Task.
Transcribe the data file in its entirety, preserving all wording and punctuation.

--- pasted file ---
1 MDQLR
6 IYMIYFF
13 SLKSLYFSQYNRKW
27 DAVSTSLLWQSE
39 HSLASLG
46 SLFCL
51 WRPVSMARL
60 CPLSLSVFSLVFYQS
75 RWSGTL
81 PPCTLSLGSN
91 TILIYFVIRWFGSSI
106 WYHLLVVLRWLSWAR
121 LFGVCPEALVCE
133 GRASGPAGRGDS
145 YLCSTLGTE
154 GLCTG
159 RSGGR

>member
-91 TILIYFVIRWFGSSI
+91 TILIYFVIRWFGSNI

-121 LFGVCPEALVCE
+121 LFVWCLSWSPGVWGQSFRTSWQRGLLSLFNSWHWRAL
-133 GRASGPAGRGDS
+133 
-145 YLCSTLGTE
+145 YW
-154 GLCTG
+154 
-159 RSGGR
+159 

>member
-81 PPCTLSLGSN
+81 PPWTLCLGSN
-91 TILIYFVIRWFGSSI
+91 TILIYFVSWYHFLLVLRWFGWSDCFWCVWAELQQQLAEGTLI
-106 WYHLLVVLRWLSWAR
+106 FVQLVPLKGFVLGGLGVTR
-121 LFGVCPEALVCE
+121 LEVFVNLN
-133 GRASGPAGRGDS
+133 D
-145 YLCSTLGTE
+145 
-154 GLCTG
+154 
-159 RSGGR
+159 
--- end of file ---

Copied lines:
1 MDQLR
6 IYMIYFF
13 SLKSLYFSQYNRKW
27 DAVSTSLLWQSE
39 HSLASLG
46 SLFCL
51 WRPVSMARL
60 CPLSLSVFSLVFYQS
75 RWSGTL
81 PPCTLSLGSN
91 TILIYFVIRWFGSSI
106 WYHLLVVLRWLSWAR
121 LFGVCPEALVCE
133 GRASGPAGRGDS
145 YLCSTLGTE
154 GLCTG
159 RSGGR

>member
-91 TILIYFVIRWFGSSI
+91 TILIYFVIRWFGSNI

-121 LFGVCPEALVCE
+121 LFVWCLSWSPGVWGQSFRTSWQRGLLSLFNSWHWRAL
-133 GRASGPAGRGDS
+133 
-145 YLCSTLGTE
+145 YW
-154 GLCTG
+154 
-159 RSGGR
+159 

>member
-81 PPCTLSLGSN
+81 PPWTLCLGSN
-91 TILIYFVIRWFGSSI
+91 TILIYFVSWYHFLLVLRWFGWSDCFWCVWAELQQQLAEGTLI
-106 WYHLLVVLRWLSWAR
+106 FVQLVPLKGFVLGGLGVTR
-121 LFGVCPEALVCE
+121 LEVFVNLN
-133 GRASGPAGRGDS
+133 D
-145 YLCSTLGTE
+145 
-154 GLCTG
+154 
-159 RSGGR
+159 